Dining Table Refinish
It’s confession time. I try not to become emotionally attached to inanimate objects. It’s silly in the grand scheme of things. I do know this, but still…I really, really love my dining room table.
It used to be the lunch table at one of my favorite jobs. Over time, one too many hot paper plates was set on the table and the finish started to wear off.
I bought the table and 4 chairs for $150. I was over-the-moon excited. The legs on the table alone were worth it. They make my heart go pitter-patter.
But I’m not emotionally attached or anything.
The good thing about the finish wearing off the tabletop is that I didn’t freak out too much about accidental marks left from over-zealous coloring or aggressive car racing or spilled glitter glue.
Okay, the glitter glue did cause a mild panic attack. Whoever invented that stuff obviously isn’t a parent.
Enough was enough. The table needed a refresh. It was long, long overdue.
I can procrastinate with the best of them.
I started by sanding down the table top. (This is my sander from Home Depot.)
Sadly, that was the only way to obliterate all glitter remnants.
It actually went pretty fast, which makes sense because the table’s finish was half gone anyway.
I used 60-grit, then 150-grit and finally 220-grit sandpaper.
I sanded enough to remove the finish, but I did not go out of my way to remove any of the “character” marks the table has acquired in a dozen years.
I hemmed and hawed about how to refinish the tabletop.
The legs were fine and I didn’t want to touch those, so I needed to match whatever finish was originally applied to the table. I’m fairly certain the table’s natural wood was originally coated in some sort of polyurethane, not wax or oil.
At least, I crossed my fingers and hoped that was the case because I’d soon find out!
I ended up using five coats of Minwax’s water-based Polycrylic in satin finish on the table. (Here’s a link on Amazon so you know what it looks like, but it’s going to be more expensive there than going to your local home improvement store.)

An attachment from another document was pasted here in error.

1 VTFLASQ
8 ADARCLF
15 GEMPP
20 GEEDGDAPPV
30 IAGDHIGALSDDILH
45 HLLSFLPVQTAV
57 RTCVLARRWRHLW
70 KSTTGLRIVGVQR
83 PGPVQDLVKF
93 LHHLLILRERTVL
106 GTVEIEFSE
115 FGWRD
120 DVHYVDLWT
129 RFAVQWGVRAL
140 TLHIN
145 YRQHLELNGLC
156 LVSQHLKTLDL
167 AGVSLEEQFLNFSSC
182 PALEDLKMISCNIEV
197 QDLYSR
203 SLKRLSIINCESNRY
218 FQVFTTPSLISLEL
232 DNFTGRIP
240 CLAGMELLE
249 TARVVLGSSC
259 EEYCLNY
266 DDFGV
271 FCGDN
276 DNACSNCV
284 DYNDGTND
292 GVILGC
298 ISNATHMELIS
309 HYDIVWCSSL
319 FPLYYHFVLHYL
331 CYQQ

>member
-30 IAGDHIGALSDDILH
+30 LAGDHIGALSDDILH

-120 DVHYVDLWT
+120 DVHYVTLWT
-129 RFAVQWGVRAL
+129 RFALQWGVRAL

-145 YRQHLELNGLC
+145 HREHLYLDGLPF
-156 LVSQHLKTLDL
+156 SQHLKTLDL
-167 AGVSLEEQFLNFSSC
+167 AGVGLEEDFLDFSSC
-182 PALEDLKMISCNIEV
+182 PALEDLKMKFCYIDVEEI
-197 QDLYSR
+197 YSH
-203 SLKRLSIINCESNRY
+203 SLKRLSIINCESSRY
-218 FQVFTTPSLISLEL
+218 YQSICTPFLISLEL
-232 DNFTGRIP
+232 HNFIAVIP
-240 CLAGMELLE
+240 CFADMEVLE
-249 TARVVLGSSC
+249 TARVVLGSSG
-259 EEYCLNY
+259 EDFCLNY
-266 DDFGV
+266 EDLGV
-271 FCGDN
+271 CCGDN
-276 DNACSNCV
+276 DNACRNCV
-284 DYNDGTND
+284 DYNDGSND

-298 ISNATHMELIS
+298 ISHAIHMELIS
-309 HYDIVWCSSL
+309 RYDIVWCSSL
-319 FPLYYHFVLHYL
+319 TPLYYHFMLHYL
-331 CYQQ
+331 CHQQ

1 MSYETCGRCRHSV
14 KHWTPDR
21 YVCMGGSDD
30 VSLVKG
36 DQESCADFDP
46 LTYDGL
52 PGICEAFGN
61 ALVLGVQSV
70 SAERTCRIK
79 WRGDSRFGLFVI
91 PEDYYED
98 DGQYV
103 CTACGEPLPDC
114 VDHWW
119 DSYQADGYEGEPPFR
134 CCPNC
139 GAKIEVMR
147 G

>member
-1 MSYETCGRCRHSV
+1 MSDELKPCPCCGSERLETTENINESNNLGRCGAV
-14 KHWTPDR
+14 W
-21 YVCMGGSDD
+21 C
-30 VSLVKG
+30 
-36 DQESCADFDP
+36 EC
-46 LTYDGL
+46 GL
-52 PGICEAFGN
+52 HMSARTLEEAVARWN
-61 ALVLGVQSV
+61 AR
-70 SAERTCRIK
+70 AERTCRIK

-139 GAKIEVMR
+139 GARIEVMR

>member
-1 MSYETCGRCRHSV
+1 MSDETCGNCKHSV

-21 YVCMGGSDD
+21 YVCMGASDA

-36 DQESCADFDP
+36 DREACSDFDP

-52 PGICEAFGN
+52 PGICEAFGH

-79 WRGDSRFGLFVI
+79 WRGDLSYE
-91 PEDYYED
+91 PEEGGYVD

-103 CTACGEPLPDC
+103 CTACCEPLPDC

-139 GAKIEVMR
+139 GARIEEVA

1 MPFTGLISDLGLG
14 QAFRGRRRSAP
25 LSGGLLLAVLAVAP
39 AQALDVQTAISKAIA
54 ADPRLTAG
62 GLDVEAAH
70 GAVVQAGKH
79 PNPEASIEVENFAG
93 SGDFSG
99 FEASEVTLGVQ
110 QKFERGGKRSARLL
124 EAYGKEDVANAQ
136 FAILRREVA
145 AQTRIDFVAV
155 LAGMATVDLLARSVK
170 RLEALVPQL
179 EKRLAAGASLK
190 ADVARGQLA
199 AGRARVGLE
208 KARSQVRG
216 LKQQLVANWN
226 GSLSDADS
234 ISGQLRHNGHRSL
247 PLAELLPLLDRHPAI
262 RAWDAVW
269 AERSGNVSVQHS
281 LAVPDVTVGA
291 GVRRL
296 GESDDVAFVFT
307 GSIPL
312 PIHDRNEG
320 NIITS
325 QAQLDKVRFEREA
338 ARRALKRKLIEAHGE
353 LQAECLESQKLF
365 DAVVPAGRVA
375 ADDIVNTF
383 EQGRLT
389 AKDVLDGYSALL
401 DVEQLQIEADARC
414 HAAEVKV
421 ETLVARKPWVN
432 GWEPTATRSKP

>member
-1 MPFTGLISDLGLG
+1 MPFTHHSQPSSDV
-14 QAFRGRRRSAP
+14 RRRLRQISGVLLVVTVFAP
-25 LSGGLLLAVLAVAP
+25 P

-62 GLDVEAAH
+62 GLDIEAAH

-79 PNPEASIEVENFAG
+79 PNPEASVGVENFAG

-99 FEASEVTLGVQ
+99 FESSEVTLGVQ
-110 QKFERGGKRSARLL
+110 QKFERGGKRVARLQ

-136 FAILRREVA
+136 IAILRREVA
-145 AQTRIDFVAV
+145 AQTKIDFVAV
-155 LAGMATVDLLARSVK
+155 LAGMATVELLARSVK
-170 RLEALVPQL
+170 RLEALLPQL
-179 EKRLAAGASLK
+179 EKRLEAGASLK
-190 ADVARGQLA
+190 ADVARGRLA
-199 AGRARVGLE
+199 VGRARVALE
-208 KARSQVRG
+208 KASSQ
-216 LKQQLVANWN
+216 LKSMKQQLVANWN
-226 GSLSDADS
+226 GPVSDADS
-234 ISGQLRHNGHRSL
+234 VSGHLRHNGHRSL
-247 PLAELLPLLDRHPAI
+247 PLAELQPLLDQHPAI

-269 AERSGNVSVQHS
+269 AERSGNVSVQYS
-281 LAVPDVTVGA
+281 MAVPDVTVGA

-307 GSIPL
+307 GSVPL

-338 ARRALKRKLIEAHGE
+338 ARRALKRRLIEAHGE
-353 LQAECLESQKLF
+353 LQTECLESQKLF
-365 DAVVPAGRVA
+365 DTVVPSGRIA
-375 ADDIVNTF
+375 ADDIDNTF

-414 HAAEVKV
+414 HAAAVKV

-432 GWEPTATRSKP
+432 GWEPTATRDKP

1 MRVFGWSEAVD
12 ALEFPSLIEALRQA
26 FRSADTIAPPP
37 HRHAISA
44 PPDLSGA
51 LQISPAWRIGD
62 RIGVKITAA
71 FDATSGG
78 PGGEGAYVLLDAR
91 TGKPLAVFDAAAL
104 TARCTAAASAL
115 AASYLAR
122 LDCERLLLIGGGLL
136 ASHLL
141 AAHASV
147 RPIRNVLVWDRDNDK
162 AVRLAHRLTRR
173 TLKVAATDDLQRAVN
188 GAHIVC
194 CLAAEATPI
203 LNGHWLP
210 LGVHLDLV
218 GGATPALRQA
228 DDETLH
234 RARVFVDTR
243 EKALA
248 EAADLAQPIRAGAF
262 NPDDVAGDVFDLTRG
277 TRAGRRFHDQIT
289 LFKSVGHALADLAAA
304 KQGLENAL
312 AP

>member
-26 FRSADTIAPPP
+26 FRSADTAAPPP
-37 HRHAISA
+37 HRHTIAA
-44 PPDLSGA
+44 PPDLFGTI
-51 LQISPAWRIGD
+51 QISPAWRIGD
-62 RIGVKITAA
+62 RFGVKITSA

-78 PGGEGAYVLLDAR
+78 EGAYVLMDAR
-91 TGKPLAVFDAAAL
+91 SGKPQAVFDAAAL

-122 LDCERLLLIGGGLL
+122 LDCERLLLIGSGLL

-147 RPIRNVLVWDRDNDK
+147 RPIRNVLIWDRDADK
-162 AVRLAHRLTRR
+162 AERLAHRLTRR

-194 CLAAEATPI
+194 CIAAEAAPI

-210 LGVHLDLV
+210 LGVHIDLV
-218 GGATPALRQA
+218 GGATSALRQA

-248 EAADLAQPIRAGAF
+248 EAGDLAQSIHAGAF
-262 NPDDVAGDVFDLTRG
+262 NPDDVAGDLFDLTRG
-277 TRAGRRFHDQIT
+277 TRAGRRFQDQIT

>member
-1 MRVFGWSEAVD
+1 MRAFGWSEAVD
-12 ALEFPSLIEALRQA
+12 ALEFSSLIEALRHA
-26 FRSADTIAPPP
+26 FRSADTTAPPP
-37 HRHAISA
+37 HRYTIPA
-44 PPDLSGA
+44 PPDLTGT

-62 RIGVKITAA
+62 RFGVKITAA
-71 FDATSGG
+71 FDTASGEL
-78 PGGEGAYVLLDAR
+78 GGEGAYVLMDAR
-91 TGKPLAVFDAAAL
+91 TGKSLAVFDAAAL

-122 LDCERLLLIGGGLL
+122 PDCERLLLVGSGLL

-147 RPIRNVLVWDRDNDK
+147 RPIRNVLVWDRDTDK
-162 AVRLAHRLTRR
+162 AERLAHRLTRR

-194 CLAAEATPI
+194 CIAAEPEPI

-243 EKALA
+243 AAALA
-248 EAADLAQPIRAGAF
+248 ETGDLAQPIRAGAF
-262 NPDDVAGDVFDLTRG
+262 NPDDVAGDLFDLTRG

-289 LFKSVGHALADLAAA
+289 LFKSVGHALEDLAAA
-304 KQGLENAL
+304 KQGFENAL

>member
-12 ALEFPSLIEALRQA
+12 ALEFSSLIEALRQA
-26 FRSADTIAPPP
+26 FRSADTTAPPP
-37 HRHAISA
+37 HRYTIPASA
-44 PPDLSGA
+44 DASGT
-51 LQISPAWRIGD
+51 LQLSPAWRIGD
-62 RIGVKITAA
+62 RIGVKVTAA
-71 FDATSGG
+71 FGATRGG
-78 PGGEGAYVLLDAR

Three is the minimum number suggested on the can of polycrylic. I might have had a little paranoia going on about protecting my
baby tabletop and I had enough for 5 coats, so that’s what happened.
I lightly sanded in between each coat with 220-grit sandpaper.
The trickiest part of the process was making sure I didn’t miss a spot when applying each coat. The first coat was easy to tell where I had applied the poly. After the second coat, not so much – unless I was looking at the table from the correct angle. Dang lighting problems!
Doesn’t the table look a million times better now?
Gone are the traces of marker and glitter! For now.
Not too shabby for a less than $20 makeover.
Aside from the fact that my refinished top is a little smoother and ever-so-slightly shinier, I’m pleasantly surprised with how well the refinished top blends with the table base.
Even though this was one of the easier projects I’ve done, I really did not want to do it over. This gal is not a glutton for punishment.
As a total aside, I find myself making an excuse to go to Trader Joe’s just so I can buy a $3.99 bouquet of flowers.
I hope I’m not the only one.
Has anyone else refinished a dining table on a wing and a prayer? Were you happy with how it turned out?
Here are some other projects I think you might like! Thanks for reading!
Refinish Wood Dining Chairs Without Power Tools (yes, the chairs in this post got a makeover later)
The Great Guitar Hanging Debacle
*affiliate links in this post*
Thank you so much!!
Beautiful! What kind of wood is the table top?
Thank you! I’m actually not sure because I bought it second-hand. I’m guessing some sort of pine though because the wood is pretty soft. Way softer than is ideal for a table that gets used and loved everyday!